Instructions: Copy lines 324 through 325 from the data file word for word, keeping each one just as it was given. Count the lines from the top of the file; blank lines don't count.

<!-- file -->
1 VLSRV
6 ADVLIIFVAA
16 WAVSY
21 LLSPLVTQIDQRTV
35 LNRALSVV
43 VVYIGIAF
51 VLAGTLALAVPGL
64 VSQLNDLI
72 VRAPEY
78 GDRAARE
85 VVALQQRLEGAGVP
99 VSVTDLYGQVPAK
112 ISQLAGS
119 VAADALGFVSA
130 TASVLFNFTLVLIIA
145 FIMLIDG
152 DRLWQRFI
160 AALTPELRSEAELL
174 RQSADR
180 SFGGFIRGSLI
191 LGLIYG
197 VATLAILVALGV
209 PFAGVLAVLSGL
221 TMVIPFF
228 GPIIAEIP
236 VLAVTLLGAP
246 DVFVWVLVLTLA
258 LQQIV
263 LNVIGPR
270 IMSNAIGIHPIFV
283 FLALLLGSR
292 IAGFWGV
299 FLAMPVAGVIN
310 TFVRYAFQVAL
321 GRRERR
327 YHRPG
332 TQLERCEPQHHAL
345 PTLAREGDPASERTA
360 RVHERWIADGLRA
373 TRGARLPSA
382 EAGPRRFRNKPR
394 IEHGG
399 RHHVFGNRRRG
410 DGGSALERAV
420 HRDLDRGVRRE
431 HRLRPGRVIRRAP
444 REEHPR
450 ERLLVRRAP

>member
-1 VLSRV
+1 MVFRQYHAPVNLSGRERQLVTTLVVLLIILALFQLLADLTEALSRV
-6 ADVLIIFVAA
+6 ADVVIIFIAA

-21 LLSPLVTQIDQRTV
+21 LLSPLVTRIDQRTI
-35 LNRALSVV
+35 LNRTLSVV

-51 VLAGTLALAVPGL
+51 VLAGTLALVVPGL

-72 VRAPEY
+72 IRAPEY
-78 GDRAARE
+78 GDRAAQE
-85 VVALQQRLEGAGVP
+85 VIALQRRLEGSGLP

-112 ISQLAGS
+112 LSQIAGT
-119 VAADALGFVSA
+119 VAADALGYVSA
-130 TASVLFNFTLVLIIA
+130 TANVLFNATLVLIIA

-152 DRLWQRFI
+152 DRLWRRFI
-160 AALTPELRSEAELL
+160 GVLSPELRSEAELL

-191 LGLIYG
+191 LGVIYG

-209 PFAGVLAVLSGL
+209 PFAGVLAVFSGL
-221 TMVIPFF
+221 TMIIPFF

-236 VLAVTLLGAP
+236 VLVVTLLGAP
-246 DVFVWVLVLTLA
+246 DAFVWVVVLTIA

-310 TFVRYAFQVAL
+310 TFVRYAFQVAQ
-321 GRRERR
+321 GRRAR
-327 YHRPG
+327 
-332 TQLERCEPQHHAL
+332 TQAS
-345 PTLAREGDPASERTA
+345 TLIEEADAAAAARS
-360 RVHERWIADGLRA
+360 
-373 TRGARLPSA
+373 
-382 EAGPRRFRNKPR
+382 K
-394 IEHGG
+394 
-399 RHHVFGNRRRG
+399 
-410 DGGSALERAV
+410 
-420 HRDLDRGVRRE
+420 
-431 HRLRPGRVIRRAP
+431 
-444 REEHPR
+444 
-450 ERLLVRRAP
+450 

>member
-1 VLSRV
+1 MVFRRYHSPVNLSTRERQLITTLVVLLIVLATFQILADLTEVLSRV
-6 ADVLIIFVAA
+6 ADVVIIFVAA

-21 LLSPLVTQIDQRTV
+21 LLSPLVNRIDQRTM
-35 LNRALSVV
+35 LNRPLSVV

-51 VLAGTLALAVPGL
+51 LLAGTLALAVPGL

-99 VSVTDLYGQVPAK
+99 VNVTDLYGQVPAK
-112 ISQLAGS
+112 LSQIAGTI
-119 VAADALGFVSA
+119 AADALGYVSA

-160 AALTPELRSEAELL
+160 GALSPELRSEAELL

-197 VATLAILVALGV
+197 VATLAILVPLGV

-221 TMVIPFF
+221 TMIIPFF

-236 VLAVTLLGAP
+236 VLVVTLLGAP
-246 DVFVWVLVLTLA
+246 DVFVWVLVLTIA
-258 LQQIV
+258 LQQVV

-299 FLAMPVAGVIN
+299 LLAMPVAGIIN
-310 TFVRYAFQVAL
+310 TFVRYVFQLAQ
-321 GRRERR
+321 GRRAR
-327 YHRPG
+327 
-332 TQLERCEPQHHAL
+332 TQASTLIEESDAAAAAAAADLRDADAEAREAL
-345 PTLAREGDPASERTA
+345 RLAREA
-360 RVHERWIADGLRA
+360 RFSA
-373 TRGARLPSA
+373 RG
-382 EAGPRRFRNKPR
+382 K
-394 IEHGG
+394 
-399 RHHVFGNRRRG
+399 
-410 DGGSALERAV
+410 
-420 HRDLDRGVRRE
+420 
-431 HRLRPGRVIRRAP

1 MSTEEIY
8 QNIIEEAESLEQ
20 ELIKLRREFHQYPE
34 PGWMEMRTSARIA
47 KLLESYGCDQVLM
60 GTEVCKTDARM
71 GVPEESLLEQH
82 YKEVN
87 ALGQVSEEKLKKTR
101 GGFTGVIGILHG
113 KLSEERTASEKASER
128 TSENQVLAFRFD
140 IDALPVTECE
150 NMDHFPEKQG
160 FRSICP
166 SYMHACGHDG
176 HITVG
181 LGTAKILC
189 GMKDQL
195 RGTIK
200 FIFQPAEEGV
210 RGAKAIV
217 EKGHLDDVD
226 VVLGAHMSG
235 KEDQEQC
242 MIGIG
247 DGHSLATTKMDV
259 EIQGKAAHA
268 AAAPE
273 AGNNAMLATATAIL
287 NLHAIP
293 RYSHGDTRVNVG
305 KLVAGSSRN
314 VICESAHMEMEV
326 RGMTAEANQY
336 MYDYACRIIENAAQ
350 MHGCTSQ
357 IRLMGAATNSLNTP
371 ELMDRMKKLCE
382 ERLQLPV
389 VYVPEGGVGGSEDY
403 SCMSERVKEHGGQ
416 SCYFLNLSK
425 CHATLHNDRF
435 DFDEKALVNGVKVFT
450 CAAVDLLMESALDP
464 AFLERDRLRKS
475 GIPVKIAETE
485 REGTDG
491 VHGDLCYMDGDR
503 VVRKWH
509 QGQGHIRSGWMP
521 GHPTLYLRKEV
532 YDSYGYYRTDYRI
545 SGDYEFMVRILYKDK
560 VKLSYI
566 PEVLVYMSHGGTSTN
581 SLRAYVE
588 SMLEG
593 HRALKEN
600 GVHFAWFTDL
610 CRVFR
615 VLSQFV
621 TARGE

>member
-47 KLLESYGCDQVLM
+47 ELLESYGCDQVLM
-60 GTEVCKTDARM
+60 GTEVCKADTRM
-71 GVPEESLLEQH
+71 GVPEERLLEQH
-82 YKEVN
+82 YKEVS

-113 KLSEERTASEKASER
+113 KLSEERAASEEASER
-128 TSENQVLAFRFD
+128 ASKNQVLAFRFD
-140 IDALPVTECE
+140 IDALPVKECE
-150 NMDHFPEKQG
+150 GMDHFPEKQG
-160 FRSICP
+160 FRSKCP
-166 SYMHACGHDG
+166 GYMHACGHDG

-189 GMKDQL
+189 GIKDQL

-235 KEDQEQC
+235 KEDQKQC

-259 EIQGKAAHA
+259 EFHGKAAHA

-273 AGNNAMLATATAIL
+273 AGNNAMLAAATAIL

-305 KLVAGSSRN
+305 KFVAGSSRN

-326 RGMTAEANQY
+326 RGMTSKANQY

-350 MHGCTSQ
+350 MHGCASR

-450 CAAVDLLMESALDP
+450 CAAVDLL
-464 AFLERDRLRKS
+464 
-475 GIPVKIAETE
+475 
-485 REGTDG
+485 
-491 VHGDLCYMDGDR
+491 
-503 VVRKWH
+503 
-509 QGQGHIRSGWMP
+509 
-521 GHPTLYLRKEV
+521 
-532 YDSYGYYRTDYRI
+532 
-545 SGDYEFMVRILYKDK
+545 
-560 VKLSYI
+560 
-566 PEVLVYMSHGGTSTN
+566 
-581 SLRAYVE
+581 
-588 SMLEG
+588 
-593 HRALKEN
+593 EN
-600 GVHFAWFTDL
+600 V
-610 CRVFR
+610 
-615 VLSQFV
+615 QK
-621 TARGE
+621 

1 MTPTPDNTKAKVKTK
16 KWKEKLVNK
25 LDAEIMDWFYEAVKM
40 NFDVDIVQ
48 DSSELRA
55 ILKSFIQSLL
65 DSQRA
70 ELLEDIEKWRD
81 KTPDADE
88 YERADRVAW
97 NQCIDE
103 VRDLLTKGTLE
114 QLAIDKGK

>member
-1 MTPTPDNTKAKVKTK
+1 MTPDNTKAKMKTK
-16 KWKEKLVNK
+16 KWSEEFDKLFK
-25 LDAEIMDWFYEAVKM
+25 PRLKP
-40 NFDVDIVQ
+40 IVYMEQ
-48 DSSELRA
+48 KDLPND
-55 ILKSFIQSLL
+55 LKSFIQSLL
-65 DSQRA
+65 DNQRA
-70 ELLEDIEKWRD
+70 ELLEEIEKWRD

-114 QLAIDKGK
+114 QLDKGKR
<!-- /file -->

+1 MTPDNTKAKMKTK
-16 KWKEKLVNK